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Wild Edible Plant

Apium Nodiflorum


Family: Umbellisprae
English Common Name: Waterparsnip
Arabic Name: قرّة


  • Stream margins, ditches, flushes etc with moving water, usually in chalk or limestone areas.
  • Cannot grow in the shade, requires wet soil and can grow in water.
  • Worldwide spread.


Apium nodiflorum, commonly called Fool's-water-cress, is a flowering plant found in all regions of the world in ditches or streams, and it has short-stalked umbels of very small white 5-petalled flowers. The edible portions of the plant are the leaves which can be eaten raw or cooked. The seeds can be sprouted and eaten in salads, they can also be ground and used, as in mustard. Watercress is very rich in vitamins and minerals, and has long been valued as a food and medicinal plant. Considered a cleansing herb, its high content of vitamin C and E makes it a remedy that is particularly valuable for chronic illnesses. 100 grams of fresh watercress leaves contains 43 mg of vitamin C and 34 mg of R-tocopherol. The freshly pressed juice has long been used internally and externally in the treatment of chest and kidney complaints, chronic irritations and inflammations of the skin. Applied externally, it has a long-standing reputation as an effective hair tonic, helping to promote the growth of thick hair. A poultice of the leaves is said to be an effective treatment for healing glandular tumors or lymphatic swellings. Some caution is advised though as excessive use of the plant can lead to stomach upsets. Moreover, the plant has been used as part of the treatment of tuberculosis. Histamine release inhibitors in watercress were isolated and the compounds flavonols and megastigmanes were found to significantly inhibited histamine release.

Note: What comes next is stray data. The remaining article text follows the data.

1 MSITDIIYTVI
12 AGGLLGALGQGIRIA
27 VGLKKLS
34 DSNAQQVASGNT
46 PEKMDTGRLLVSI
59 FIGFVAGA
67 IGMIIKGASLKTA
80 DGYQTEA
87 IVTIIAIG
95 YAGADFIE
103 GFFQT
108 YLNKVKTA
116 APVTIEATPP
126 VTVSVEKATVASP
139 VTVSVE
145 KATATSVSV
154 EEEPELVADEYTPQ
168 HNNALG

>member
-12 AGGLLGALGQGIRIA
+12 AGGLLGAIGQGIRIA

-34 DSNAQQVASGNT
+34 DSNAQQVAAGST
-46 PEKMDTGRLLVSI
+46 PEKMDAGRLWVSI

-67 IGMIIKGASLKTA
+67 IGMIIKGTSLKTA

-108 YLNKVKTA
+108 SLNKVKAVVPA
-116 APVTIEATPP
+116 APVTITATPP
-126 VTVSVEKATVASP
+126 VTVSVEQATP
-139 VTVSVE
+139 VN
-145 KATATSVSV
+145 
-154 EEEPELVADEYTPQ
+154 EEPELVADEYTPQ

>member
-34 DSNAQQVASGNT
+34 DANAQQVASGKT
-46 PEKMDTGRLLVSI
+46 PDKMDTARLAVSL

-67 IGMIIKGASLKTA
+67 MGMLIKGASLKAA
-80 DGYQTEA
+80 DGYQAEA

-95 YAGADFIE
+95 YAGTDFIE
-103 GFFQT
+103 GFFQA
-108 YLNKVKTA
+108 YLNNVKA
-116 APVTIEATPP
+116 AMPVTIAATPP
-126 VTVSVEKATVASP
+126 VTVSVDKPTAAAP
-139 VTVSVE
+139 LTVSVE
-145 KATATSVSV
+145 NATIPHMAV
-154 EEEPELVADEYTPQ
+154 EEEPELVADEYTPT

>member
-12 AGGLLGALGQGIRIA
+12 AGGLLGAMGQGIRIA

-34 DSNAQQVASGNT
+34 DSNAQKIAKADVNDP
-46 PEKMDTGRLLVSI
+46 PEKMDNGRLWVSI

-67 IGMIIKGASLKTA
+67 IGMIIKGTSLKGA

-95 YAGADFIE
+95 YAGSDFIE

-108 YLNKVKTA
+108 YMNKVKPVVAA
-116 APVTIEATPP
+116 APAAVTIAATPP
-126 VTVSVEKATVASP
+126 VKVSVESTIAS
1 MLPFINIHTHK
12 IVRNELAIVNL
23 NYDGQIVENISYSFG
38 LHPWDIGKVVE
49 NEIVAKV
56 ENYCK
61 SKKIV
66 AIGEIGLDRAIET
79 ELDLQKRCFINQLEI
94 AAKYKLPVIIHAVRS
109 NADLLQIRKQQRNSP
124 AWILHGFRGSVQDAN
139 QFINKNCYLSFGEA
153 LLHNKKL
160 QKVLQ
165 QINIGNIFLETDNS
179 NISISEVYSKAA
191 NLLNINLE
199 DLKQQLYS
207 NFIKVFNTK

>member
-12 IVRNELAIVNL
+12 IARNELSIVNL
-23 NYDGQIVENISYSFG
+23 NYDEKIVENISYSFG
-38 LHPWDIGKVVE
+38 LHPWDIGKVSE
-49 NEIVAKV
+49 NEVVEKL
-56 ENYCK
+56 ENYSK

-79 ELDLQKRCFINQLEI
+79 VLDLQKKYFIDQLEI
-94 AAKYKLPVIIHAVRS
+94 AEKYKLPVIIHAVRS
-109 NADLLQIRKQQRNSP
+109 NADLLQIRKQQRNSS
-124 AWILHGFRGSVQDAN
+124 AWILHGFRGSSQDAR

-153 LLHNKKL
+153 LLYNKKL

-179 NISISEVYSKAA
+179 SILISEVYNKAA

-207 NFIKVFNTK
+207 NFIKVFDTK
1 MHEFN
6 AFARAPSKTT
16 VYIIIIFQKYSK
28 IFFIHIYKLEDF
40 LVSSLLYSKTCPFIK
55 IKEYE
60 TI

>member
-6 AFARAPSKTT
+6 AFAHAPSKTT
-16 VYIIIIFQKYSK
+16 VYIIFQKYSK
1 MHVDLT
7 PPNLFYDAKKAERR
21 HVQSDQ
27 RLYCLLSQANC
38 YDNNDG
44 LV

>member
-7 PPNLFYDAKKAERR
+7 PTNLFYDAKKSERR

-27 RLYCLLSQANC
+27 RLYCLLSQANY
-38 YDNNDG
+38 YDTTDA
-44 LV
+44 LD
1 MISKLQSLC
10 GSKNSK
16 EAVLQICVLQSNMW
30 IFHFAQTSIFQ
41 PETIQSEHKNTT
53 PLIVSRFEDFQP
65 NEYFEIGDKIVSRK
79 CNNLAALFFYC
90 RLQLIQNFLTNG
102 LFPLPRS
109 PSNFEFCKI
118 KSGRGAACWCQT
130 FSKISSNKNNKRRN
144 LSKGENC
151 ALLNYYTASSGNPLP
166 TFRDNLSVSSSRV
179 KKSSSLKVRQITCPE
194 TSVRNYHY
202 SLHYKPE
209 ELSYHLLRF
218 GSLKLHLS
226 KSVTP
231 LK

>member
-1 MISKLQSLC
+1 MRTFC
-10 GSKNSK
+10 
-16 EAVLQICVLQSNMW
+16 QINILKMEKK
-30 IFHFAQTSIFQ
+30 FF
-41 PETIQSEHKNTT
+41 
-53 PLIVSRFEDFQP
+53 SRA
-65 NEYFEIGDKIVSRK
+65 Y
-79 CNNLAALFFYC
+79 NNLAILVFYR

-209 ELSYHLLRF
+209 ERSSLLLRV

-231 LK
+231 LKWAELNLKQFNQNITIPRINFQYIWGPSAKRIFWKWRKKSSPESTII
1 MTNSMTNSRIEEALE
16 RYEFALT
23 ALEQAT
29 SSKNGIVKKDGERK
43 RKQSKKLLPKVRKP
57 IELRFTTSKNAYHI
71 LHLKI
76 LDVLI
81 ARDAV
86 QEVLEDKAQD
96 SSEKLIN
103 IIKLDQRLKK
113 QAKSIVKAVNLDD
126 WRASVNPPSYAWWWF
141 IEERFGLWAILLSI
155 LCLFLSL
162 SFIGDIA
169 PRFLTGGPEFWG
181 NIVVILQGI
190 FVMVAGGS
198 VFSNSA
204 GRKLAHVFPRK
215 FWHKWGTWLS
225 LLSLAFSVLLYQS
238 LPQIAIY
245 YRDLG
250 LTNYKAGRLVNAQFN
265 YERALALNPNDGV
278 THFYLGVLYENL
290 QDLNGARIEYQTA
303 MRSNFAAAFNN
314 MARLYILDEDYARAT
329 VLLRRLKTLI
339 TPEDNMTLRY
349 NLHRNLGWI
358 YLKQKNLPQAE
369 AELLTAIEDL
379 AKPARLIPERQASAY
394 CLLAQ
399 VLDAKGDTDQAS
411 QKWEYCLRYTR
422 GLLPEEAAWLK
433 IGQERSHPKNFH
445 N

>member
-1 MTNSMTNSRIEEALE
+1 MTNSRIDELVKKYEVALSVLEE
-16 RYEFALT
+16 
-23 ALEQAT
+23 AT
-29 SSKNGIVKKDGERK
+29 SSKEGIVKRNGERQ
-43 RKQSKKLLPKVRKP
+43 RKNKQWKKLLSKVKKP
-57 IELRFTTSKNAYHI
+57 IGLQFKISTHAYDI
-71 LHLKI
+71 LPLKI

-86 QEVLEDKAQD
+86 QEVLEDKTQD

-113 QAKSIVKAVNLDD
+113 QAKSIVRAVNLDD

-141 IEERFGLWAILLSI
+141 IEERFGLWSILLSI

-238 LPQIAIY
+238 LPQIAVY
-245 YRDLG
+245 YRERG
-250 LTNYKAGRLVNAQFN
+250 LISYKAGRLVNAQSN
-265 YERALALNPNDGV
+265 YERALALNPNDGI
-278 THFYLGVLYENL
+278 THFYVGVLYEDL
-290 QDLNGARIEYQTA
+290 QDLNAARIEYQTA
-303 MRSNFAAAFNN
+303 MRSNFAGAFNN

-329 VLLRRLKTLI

• Abou El Seoud, K., Bibby, MC, Shoeib, N, & Wright, C. (2003) Evaluation of Some Egyptian Plant Species for in vitro Antimycobacterial and Cytotoxic Activities, Pharmaceutical Biology, 41(6), 463-465.

• Goda Y, Hoshino K, Akiyama H, Ishikawa T, A

• Hadas, S. P.; Meir S.; Akiri, B.; Kanner, J. (1994) Oxidative defense systems in leaves of three edible herb species in relation to their senescence rates. Journal of Agriculture and Food Chemistry, 42, 2376-2381.

Cooking Tips

Edible Parts: Leaves
Modes of Consumption: Leaves are eaten raw or cooked; The seeds can be sprouted and eaten in salads, they can also be ground and used as a mustard.

Waterparsnip Salads
Waterparsnip Tabbouleh
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